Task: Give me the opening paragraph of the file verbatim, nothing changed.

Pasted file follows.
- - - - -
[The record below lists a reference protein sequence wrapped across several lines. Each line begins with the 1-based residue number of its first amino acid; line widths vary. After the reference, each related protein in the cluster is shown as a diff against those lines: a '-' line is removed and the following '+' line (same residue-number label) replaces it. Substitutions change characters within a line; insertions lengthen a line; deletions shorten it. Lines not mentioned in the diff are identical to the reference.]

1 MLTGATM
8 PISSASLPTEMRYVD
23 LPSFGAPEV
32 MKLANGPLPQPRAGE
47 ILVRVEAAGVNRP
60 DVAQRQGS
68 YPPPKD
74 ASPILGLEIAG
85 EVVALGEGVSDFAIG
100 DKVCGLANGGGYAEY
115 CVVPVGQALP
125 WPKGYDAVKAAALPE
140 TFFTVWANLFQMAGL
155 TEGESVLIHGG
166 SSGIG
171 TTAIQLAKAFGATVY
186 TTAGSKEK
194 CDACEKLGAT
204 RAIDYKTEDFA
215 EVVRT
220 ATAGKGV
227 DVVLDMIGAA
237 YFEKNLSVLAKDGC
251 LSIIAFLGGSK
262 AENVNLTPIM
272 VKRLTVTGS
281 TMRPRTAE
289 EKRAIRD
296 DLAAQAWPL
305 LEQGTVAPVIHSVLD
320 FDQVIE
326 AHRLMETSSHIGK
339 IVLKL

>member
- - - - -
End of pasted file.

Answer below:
[The record below lists a reference protein sequence wrapped across several lines. Each line begins with the 1-based residue number of its first amino acid; line widths vary. After the reference, each related protein in the cluster is shown as a diff against those lines: a '-' line is removed and the following '+' line (same residue-number label) replaces it. Substitutions change characters within a line; insertions lengthen a line; deletions shorten it. Lines not mentioned in the diff are identical to the reference.]